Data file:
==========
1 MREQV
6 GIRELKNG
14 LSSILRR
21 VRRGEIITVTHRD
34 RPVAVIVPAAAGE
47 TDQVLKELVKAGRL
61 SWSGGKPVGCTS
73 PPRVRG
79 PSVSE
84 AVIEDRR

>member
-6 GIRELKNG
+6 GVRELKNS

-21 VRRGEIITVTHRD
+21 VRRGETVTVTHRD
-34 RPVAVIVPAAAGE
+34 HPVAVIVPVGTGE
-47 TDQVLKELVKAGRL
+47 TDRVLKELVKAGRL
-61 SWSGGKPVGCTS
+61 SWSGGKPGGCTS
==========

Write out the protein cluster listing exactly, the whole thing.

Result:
1 MREQV
6 GIRELKNG
14 LSSILRR
21 VRRGEIITVTHRD
34 RPVAVIVPAAAGE
47 TDQVLKELVKAGRL
61 SWSGGKPVGCTS
73 PPRVRG
79 PSVSE
84 AVIEDRR

>member
-6 GIRELKNG
+6 GVRELKNS

-21 VRRGEIITVTHRD
+21 VRRGETVTVTHRD
-34 RPVAVIVPAAAGE
+34 HPVAVIVPVGTGE
-47 TDQVLKELVKAGRL
+47 TDRVLKELVKAGRL
-61 SWSGGKPVGCTS
+61 SWSGGKPGGCTS